Researchers power scale model P-51 Mustang with fuel created from seawater

Being able to turn water into fuel for vehicles is something that has been a dream of researchers for decades. A team of researchers at the US Naval Research Laboratory, Materials and Science division, have demonstrated a proof of concept for a fuel created from seawater. The team developed a process for the recovery of carbon dioxide and hydrogen from seawater that was then converted into a liquid hydrocarbon fuel.

The gas-to-liquid process uses CO2 and H2 as feedstock. Once the fuel was created, to prove that it would work in a small internal combustion engine, the researchers put the fuel into a scale model remote controlled P-51 Mustang. The complex process for creating the fuel from seawater uses a proprietary electrolytic cation exchange module that removes dissolved and bound CO2 from seawater at 92% efficiency.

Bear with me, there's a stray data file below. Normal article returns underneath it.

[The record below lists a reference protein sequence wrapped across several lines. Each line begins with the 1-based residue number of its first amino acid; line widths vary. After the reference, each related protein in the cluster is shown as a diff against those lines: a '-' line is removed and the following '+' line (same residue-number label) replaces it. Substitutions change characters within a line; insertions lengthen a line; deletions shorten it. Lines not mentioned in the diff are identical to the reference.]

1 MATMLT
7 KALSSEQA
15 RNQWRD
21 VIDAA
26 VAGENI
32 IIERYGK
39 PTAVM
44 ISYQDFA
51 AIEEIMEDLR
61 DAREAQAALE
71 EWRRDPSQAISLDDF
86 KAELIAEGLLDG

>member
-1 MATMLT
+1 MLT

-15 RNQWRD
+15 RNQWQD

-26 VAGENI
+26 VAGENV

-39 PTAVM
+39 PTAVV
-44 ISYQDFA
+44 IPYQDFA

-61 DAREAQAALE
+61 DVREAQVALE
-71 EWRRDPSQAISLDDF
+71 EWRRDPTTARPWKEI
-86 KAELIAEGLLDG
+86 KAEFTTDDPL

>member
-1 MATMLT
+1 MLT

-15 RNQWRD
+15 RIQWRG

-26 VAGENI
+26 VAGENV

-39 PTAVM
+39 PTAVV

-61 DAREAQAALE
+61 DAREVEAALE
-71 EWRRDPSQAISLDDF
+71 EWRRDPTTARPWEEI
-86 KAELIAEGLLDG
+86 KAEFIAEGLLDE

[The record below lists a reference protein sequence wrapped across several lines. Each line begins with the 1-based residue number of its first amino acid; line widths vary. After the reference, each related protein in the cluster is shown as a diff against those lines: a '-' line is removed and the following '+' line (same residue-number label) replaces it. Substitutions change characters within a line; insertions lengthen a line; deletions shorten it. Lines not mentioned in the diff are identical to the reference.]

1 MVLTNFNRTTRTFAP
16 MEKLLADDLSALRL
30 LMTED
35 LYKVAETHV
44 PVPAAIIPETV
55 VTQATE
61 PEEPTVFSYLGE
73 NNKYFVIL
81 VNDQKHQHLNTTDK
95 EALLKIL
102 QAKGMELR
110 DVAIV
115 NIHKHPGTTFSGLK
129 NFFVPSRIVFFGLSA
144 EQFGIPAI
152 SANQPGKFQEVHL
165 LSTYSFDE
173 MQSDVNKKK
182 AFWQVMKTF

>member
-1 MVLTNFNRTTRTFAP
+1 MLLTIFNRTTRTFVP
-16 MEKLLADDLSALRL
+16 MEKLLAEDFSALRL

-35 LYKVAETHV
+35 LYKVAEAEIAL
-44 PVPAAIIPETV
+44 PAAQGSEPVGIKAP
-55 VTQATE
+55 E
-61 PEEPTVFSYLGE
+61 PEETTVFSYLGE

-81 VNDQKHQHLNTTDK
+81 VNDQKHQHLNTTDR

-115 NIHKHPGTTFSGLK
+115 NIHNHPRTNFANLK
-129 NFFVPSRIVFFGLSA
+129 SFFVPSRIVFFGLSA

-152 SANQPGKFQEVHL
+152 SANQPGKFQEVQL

That process involves re-equilibrating carbonate and bicarbonate to CO2 and producing H2 at the same time. Those two gases are then converted to a liquid hydrocarbon using a metal catalyst in a reactor system created by the researchers.

Researchers on the project say that this is the first time this sort of tech has been demonstrated with the potential to move to full-scale commercial implementation. The first step of the process created by the team uses a patented iron-based catalyst able to convert CO2 at up to 60% and decrease methane production in favor of creating longer-chain unsaturated hydrocarbons that can serve as building blocks for designer fuels and industrial chemicals. Using this tech, the scientists believe they could produce jet fuel that costs in the area of $3-$6 per gallon. Given enough funding the process could be ready for commercial implementation in 7-10 years.